2012-10-04 10:17:41

Pope flies in to Loreto: a break with the past

(Vatican Radio ) On Thursday 4th October, a mere week away from the 50th anniversary of the opening session of the Second Vatican Ecumenical Council, Benedict XVI travelled by helicopter to the Marian shrine of Loreto in Central Italy.

The Pope did so following in the footsteps of John XXIII who went there to entrust the outcome of that Council to Our Lady.

So when Pope Benedict travels there he too will be entrusting to Our Lady the forthcoming 'Year of Faith' which begins in a week's time, as well as the Special Assembly of the Synod of Bishops for the new evangelisation which starts on Sunday.

A break with the past as the last time the Pope travelled to that part of Italy he left from the Vatican Railway Station. One which came into being through the signing of the Lateran Pacts, when the Pontiff of the time Pius XI, founder of our radio station, was able to reach an agreement with the Italian State to set up up a Vatican railway. Although by the way he himself never travelled on it.

Curiously an earlier Pope, Pius IX often travelled by train across the Papal States. Naturally before the loss of temporal power in 1870.

That's why the first Pope to use this railway station for passenger traffic was Pope John XXIII, as I mentioned on the occasion of a pilgrimage to Loreto and Assisi on the 4th October 1962 “ to ask Our Lady for heavenly help”, on the eve of the inaugural date of the Second Vatican Council. It would begin a week later .

Of course it has since been used as a passenger train first by John Paul II in November 1979, and then on another occasion on a pilgrimage to Assisi on the 24th January 2002. Our present Pope has used it too, the last time was in October last year when he went by train to the Umbrian hill top town of Assisi where Saint Francis once lived and prayed. He went there together with various delegations of different religions who attended the 2011 “Pilgrims of truth, Pilgrims of peace” pilgrimage. Among them Buddhists, Hindus, Muslims and other representatives of different religious traditions.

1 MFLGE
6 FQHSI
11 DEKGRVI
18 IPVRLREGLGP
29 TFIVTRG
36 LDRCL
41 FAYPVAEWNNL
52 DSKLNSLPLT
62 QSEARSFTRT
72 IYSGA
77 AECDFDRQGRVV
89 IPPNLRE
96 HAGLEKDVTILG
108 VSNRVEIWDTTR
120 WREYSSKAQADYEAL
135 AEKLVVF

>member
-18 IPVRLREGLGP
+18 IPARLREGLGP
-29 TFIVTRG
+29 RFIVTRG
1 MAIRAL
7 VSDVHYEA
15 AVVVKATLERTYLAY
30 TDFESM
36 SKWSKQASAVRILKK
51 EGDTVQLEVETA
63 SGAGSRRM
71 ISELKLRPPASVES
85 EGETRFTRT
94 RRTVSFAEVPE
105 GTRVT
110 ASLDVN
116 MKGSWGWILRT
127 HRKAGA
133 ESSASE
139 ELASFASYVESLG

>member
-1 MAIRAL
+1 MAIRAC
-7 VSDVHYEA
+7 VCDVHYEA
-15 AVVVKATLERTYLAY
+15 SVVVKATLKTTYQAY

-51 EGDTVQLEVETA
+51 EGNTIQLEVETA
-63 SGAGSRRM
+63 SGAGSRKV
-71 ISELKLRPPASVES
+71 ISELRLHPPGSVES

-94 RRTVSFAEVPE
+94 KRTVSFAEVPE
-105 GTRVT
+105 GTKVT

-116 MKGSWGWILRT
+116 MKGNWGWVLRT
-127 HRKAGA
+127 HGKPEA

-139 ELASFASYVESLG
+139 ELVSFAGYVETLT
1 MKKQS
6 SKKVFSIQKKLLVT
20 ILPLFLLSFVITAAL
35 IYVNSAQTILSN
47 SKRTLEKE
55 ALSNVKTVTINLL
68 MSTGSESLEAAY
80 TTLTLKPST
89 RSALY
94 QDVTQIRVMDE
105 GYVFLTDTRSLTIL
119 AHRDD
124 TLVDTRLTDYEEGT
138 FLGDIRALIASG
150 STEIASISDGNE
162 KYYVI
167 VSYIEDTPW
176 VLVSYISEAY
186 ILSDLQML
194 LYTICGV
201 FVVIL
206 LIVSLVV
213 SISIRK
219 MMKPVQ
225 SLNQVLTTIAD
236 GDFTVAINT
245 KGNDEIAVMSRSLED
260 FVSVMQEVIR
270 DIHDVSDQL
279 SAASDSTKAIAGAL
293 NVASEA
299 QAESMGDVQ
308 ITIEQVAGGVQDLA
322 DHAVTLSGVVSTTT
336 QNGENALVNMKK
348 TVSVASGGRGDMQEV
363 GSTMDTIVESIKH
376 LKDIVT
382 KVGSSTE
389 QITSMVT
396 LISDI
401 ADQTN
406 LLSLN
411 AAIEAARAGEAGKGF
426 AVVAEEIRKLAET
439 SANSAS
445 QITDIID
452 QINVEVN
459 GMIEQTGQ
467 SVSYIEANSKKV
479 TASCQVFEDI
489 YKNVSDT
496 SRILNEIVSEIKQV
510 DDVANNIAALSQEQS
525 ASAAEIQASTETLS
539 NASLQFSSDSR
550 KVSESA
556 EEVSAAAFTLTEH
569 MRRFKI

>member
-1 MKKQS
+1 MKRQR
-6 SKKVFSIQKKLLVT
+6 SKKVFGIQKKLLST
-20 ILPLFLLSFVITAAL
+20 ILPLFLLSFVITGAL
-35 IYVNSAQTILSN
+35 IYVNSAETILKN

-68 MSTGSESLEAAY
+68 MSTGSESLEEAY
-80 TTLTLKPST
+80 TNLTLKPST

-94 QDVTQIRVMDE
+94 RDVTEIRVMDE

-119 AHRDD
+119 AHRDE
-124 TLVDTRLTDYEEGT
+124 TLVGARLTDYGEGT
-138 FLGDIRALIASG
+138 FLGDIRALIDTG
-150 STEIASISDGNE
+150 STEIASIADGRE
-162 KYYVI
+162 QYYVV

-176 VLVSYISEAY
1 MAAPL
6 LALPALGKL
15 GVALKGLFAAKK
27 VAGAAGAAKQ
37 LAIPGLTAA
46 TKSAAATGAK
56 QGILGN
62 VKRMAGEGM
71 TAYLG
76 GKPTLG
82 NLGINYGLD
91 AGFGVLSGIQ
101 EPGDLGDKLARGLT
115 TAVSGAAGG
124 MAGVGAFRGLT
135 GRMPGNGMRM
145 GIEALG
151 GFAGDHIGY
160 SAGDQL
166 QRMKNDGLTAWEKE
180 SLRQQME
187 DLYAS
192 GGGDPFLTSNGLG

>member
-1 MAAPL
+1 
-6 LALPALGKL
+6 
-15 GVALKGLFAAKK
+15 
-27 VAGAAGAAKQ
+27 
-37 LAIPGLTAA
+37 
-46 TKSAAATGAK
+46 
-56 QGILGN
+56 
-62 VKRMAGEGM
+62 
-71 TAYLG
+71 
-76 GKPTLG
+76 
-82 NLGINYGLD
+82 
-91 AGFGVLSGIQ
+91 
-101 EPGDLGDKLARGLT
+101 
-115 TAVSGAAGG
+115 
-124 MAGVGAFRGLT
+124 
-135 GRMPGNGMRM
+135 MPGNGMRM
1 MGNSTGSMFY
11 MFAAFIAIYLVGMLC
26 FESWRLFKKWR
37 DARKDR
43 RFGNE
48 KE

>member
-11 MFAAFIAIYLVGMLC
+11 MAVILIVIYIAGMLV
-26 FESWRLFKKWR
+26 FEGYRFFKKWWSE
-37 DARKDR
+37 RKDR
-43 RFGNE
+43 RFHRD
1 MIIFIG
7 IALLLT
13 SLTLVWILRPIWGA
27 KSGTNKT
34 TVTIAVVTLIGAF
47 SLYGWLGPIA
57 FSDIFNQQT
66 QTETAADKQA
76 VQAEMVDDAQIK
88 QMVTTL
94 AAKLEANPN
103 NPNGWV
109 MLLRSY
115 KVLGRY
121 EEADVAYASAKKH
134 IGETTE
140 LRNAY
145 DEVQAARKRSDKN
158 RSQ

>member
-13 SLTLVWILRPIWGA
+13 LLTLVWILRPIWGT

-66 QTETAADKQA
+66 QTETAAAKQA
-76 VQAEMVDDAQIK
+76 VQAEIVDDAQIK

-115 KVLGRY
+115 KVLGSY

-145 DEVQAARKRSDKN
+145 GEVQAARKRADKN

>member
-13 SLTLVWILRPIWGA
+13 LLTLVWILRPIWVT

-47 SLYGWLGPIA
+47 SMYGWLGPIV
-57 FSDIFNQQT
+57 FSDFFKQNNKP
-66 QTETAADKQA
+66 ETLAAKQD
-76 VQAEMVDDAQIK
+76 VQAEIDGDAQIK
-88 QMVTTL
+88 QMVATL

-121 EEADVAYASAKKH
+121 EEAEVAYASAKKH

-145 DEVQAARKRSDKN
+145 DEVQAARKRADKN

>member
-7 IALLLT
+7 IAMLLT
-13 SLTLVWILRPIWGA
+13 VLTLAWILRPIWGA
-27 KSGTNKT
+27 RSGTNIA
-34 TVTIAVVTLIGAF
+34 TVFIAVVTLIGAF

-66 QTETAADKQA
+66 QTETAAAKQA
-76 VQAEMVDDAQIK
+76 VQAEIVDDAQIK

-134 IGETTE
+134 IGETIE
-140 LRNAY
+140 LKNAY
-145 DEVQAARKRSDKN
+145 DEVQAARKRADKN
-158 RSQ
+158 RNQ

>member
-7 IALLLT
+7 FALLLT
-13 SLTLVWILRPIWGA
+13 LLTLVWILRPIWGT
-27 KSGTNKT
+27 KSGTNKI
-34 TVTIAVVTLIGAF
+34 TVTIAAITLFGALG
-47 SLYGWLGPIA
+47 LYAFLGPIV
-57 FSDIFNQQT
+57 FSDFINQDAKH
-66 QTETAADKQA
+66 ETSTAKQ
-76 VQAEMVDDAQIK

Point of fact , the Vatican Railway Station and line sounds a bit exaggerated. It’s only one branch line in the Vatican and 180 metres long; by British standard that’s around 197 yards. So not even as long as Saint Peter’s Basilica which is a good deal more!

Of course it’s connected to the Italian Railway system and the link up with Rome outside the gates is a bit longer, roughly 150 metres taken up in great part by a long travertine viaduct which anyone in Rome can spy . One which goes by the wonderful name of ‘Gelsomino’, meaning Jasmine!

If you happen to be curious about the entrance from Rome to the Vatican, it’s through a massive iron gate in the Vatican Walls which is only opened when a train is expected, no little barriers there for it's mainly for goods trains. After all the Vatican needs plenty of supplies as there are shops there. In fact the building of the station itself has been turned into a shop ! A pity in my opinion for such a lovely station in the typical 1930’s architecture complete with fountain. And a pity perhaps the Holy Father's not boarding the Loreto train this time round!

I'm Veronica Scarisbrick

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